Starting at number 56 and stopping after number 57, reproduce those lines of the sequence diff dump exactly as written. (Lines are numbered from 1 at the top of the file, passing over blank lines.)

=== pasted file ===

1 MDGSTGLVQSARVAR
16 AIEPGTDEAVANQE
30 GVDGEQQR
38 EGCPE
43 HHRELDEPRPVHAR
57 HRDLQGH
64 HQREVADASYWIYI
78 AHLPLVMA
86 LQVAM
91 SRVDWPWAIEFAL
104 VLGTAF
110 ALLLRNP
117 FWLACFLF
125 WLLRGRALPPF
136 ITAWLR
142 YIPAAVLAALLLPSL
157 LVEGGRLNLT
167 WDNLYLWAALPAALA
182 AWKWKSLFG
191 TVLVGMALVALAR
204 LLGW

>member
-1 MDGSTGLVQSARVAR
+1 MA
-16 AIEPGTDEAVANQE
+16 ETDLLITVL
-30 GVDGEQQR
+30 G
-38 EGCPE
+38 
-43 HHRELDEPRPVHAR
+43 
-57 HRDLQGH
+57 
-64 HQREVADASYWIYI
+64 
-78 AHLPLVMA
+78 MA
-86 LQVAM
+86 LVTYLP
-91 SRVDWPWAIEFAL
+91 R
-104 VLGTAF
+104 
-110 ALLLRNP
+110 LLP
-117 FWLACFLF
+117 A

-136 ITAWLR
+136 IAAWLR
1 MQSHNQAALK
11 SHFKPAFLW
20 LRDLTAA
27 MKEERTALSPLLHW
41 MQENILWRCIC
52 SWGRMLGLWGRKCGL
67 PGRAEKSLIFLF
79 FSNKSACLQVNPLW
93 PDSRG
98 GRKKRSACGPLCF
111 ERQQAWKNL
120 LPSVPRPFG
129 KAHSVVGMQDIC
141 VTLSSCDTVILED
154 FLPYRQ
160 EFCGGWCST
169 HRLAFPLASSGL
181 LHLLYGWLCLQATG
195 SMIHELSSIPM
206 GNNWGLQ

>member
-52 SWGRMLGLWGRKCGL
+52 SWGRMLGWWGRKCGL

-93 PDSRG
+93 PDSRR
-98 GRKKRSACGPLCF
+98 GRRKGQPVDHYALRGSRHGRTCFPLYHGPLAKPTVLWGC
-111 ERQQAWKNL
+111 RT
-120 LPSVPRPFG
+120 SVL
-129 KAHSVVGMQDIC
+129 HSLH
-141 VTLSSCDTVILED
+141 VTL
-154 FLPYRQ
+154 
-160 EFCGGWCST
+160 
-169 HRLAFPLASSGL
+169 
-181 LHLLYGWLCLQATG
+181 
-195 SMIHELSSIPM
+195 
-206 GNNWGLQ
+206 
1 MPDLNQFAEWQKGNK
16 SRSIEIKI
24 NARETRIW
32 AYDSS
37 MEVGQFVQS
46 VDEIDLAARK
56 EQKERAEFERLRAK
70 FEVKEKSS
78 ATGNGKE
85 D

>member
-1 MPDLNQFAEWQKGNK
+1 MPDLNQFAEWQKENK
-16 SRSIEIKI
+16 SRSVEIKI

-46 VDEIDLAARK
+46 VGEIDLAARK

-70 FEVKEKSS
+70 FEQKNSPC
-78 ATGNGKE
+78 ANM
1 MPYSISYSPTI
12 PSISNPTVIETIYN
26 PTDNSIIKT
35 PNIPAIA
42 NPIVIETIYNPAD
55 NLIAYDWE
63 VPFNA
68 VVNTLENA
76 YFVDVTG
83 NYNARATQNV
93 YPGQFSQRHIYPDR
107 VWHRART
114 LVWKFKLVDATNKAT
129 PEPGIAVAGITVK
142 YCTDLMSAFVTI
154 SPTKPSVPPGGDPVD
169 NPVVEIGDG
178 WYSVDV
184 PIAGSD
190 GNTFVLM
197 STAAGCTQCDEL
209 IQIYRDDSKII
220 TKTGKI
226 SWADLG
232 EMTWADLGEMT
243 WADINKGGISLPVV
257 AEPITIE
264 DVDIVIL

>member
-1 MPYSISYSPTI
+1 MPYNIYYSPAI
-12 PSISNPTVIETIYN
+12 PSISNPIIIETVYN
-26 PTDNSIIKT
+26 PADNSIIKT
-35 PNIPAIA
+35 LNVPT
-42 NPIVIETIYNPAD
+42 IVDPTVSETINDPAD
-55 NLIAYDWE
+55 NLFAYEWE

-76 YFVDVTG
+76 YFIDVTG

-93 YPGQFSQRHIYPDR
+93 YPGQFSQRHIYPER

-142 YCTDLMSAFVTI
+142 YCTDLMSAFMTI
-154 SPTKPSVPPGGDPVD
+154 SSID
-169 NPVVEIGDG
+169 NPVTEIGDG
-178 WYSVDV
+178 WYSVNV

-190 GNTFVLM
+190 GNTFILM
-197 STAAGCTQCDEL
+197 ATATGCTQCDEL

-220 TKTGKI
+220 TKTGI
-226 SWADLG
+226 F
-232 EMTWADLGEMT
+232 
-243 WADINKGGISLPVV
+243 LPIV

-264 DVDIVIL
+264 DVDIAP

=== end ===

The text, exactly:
52 SWGRMLGLWGRKCGL
67 PGRAEKSLIFLF